Mandarin lessons may be the trend in the West, but the push in China is to study English. Now, two language-teaching companies have given China poor marks for its English abilities. China, according to two separate studies published recently, is distinguishing itself for the number of people studying, not for their skill levels.
“China still has a way to go before it can consider itself adequately proficient in English,” according to English First BV. Separately, California-based GlobalEnglish Corp. says many of the 11,000 people it recently surveyed in China wouldn’t be able to keep up with a business meeting conducted in English. The findings show that money’s at stake, of course.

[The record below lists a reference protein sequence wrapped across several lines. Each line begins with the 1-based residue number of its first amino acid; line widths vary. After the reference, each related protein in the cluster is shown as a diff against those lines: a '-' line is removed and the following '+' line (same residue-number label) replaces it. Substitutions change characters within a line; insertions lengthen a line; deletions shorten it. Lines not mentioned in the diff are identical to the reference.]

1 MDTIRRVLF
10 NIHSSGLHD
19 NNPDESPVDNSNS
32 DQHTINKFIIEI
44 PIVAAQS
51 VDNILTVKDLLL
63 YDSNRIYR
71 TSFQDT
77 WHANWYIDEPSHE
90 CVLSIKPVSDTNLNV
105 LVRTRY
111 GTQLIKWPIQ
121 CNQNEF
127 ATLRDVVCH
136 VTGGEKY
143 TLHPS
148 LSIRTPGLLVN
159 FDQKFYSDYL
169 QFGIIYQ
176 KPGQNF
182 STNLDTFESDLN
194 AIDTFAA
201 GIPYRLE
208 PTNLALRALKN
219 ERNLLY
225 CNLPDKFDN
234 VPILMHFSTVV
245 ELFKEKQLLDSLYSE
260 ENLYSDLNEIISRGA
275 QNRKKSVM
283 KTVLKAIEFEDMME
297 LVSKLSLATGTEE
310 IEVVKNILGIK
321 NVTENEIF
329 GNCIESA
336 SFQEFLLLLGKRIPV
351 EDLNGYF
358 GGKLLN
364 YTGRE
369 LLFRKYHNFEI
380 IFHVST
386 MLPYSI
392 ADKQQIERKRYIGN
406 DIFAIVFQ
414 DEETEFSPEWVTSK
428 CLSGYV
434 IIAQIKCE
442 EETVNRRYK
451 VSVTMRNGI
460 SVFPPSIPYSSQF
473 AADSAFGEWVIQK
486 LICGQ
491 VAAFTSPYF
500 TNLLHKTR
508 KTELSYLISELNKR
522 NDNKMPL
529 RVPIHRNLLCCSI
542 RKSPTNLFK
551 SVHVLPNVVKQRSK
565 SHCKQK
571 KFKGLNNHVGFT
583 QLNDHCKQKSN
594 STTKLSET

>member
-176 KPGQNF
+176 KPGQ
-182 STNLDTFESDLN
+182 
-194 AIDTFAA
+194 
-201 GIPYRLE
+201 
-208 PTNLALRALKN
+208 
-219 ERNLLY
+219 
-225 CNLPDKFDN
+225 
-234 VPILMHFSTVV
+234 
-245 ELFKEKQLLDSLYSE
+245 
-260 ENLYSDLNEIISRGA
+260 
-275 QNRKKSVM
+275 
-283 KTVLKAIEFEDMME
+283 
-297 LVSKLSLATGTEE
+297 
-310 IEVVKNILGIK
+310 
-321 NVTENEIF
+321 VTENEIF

The English grades–and recommendations to teach more English–reflect how companies peddling everything in China from dandruff shampoo to mine-safety equipment and bond ratings are solving problems faster than they are recognized. (Admittedly, newspaper reporters are sometimes also accused of viewing China’s tea cup as half empty.)